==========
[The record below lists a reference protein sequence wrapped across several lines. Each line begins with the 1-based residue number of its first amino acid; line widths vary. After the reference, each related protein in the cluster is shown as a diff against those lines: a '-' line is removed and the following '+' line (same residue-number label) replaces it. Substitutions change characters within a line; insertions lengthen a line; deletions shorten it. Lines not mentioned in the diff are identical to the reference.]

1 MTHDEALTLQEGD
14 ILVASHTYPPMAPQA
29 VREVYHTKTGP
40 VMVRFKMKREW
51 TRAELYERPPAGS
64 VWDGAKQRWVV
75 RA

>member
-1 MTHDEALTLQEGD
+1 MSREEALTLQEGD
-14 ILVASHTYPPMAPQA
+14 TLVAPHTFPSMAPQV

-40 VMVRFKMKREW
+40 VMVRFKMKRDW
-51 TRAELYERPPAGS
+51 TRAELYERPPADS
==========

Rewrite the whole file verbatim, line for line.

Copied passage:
[The record below lists a reference protein sequence wrapped across several lines. Each line begins with the 1-based residue number of its first amino acid; line widths vary. After the reference, each related protein in the cluster is shown as a diff against those lines: a '-' line is removed and the following '+' line (same residue-number label) replaces it. Substitutions change characters within a line; insertions lengthen a line; deletions shorten it. Lines not mentioned in the diff are identical to the reference.]

1 MTHDEALTLQEGD
14 ILVASHTYPPMAPQA
29 VREVYHTKTGP
40 VMVRFKMKREW
51 TRAELYERPPAGS
64 VWDGAKQRWVV
75 RA

>member
-1 MTHDEALTLQEGD
+1 MSREEALTLQEGD
-14 ILVASHTYPPMAPQA
+14 TLVAPHTFPSMAPQV

-40 VMVRFKMKREW
+40 VMVRFKMKRDW
-51 TRAELYERPPAGS
+51 TRAELYERPPADS